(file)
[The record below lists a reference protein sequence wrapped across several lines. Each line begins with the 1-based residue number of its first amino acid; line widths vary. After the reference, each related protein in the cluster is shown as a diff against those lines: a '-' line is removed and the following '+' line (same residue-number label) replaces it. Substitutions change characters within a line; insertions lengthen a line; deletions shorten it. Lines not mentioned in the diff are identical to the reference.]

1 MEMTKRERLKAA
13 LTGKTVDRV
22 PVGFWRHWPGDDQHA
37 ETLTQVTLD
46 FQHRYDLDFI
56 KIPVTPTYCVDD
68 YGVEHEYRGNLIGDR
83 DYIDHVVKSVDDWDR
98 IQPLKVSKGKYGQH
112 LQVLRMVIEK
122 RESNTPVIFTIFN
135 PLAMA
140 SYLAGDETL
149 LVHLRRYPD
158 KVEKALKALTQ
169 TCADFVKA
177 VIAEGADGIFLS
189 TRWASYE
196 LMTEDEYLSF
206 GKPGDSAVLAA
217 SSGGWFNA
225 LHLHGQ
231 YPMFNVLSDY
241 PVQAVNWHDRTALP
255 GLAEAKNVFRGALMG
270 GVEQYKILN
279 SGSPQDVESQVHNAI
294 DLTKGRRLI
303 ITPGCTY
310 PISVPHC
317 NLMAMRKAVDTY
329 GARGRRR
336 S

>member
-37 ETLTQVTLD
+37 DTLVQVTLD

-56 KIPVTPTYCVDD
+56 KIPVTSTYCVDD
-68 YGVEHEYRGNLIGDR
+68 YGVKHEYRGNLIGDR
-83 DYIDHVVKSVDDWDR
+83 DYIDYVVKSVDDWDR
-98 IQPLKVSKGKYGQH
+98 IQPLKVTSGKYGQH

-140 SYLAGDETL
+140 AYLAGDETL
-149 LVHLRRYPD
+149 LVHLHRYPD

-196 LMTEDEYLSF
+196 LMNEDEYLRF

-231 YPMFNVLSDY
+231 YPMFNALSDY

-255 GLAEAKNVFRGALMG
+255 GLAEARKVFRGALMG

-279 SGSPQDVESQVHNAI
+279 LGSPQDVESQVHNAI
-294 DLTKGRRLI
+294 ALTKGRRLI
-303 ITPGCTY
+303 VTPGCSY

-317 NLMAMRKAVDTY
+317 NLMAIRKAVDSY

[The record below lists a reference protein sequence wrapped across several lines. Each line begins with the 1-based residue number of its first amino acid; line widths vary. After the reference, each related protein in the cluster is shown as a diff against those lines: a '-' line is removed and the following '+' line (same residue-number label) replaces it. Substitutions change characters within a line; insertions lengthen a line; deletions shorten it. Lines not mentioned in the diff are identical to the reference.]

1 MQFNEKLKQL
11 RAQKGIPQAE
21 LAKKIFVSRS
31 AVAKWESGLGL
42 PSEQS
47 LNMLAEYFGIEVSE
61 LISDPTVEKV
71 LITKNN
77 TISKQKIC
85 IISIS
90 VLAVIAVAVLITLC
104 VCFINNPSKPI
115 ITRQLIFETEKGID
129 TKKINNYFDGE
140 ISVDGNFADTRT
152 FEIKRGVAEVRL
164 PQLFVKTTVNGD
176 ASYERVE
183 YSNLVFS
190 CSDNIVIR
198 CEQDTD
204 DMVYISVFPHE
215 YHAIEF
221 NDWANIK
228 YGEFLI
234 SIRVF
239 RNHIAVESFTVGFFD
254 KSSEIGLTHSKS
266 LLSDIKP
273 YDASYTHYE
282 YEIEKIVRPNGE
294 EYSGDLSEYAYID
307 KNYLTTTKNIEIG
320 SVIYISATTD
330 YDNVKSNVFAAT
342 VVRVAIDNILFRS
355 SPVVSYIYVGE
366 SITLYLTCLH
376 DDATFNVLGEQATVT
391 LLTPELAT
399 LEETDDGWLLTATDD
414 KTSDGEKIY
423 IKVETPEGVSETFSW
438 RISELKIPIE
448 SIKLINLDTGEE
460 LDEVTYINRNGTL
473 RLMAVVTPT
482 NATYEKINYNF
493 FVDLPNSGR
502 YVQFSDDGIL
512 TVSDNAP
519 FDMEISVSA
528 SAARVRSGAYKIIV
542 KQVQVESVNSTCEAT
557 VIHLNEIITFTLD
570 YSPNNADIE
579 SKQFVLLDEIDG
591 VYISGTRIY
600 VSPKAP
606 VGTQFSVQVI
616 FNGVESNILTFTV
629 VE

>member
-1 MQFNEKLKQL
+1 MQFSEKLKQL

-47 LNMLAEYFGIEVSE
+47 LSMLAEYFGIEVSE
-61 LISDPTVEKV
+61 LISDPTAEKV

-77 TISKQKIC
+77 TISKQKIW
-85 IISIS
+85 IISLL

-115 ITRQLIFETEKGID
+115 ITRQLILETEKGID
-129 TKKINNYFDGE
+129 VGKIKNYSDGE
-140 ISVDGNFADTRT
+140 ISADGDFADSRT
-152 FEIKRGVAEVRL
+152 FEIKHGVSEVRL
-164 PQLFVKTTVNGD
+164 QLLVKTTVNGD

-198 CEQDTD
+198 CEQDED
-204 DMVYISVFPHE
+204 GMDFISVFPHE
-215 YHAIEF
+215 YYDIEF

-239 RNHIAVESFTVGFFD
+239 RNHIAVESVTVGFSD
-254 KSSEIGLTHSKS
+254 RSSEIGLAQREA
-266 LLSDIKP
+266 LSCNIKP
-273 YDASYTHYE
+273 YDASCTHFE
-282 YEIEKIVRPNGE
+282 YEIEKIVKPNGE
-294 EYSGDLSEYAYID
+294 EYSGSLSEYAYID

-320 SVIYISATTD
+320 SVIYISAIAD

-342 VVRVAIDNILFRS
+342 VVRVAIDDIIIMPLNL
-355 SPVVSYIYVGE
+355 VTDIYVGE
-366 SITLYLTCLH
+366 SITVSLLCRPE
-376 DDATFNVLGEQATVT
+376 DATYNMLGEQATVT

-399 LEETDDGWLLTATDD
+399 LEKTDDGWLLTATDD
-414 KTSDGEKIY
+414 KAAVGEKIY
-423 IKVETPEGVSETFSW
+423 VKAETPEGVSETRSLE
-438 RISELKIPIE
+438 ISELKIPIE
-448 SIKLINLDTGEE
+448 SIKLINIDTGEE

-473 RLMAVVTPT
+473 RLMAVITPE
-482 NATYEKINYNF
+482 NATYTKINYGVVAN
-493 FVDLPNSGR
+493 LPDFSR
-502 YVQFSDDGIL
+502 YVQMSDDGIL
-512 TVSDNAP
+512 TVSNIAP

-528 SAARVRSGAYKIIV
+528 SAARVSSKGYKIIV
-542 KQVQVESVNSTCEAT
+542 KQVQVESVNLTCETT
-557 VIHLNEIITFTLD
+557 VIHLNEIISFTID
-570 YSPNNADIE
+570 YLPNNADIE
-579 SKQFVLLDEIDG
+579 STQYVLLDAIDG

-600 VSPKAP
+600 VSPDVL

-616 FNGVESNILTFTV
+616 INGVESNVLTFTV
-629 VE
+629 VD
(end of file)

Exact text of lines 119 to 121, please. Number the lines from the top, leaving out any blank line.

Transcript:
557 VIHLNEIITFTLD
570 YSPNNADIE
579 SKQFVLLDEIDG